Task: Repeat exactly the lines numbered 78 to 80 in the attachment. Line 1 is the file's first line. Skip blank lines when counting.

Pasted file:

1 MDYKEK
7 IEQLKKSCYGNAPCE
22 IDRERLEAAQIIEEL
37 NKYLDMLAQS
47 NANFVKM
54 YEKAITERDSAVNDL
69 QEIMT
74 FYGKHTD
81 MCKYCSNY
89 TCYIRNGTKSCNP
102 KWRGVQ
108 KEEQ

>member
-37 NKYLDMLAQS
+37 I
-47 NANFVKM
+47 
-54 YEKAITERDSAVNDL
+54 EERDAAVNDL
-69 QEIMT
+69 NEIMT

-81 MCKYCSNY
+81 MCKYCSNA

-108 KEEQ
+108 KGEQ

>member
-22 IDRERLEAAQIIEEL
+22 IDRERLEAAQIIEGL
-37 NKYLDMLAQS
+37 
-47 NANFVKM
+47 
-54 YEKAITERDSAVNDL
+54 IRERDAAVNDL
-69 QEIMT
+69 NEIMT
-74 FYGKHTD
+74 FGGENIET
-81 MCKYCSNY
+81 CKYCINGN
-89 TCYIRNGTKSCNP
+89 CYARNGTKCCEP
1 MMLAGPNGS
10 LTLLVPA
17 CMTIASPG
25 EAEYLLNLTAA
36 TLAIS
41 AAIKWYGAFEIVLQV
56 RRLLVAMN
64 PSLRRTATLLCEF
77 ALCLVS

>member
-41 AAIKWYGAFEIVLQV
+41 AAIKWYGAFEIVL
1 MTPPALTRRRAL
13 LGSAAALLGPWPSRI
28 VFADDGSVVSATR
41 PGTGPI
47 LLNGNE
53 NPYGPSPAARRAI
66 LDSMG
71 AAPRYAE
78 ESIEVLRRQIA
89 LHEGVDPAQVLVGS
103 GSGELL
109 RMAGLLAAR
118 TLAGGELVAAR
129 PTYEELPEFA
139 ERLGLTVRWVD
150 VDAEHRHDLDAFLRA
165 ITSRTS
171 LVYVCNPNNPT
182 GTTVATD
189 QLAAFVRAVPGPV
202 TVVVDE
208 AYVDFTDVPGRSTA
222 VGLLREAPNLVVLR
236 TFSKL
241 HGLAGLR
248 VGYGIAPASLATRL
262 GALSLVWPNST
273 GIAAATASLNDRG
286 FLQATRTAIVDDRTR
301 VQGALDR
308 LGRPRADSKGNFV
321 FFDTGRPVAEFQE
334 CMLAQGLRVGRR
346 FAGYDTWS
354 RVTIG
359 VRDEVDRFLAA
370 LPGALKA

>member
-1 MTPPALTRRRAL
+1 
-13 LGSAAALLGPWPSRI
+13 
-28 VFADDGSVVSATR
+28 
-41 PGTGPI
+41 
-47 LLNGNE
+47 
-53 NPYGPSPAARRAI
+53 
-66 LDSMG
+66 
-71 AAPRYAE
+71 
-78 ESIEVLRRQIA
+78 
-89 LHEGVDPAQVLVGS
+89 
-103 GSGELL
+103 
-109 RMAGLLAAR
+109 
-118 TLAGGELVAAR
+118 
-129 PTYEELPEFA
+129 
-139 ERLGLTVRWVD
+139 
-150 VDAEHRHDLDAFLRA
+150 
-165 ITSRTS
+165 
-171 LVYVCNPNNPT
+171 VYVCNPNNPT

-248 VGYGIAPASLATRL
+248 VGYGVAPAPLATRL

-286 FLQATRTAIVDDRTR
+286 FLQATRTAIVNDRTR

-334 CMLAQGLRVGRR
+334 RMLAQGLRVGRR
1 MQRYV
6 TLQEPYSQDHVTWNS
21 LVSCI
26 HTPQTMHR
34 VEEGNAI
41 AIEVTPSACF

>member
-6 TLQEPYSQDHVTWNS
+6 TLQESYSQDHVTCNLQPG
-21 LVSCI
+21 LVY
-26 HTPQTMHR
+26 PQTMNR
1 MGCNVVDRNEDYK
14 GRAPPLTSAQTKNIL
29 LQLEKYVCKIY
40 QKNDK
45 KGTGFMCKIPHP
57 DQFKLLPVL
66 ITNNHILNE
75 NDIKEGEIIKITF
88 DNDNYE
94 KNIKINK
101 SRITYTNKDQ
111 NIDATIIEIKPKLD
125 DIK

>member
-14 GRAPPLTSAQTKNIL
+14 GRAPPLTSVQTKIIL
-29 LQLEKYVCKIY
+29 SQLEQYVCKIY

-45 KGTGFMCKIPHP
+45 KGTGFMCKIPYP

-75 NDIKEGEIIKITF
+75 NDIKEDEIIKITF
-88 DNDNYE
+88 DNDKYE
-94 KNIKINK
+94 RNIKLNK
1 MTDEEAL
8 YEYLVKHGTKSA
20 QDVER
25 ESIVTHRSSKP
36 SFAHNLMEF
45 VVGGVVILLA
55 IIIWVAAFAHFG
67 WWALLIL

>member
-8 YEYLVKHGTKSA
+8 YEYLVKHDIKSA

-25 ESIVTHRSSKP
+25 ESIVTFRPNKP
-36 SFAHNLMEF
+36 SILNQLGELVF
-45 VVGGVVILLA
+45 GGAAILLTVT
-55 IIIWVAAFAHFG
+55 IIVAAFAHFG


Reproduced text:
236 TFSKL
241 HGLAGLR
248 VGYGIAPASLATRL